Metro Public Health is constantly training to deal with health emergencies, whether its a biological attack, a pandemic, or anthrax attack. It's vital for medicine get to hundreds of thousands of people quickly.

So, how does a flu clinic fit into this scenario? What health officials are hoping for,is that a whole bunch of people line up to get their free flu shot at one time. Rachel Franklin is Metro's emergency preparedness director.

"To make sure our crowd control, our resources, our nurses, can handle all that, because in a real emergency, we are going to be put under that pressure," said Franklin.

Metro has a laundry list of emergencies that they have to be prepared to deal with, but the top three concerns are, Avian Flu, A pandemic, and infectious diseases, like Ebola, or Zika.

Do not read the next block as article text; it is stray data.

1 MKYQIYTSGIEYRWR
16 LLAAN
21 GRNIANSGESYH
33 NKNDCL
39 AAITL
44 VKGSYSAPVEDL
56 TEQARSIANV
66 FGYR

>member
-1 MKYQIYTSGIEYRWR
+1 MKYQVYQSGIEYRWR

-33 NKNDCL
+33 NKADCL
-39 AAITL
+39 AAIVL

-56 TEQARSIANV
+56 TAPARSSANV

The closest Metro came to a city wide pandemic was in 2009, with H-1-N-1.

"They just released an an H-1-N-1 vaccine for that illness in 2009, we had to get the vaccine to almost 100,000 people," said Franklin.

Where the pills and vaccines are kept, is a top secret, but accessible.

"Not at liberty to say where that medication is, it's confidential information, but they can get that medication here from where it is outside Tennessee, within twelve-hours," said Franklin. 

Copyright 2018 WSMV (Meredith Corporation). All rights reserved.


Alan Frio is the anchor of News4's evening newscasts on Saturdays and Sundays.

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